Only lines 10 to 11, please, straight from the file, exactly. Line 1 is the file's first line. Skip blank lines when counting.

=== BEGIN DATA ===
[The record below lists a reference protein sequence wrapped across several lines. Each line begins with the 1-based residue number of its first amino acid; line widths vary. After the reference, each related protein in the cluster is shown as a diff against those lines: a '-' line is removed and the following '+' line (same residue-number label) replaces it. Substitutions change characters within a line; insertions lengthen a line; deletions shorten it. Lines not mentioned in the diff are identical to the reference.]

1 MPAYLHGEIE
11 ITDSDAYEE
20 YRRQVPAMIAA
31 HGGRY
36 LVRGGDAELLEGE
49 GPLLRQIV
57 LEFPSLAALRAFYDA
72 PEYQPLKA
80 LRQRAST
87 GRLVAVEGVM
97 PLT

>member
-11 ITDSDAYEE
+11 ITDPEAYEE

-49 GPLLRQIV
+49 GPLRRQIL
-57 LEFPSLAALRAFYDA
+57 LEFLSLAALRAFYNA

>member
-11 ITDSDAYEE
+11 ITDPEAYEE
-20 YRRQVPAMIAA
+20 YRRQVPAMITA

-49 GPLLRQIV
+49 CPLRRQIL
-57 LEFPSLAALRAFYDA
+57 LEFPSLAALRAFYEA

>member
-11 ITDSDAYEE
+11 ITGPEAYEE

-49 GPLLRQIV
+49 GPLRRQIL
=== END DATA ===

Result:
80 LRQRAST
87 GRLVAVEGVM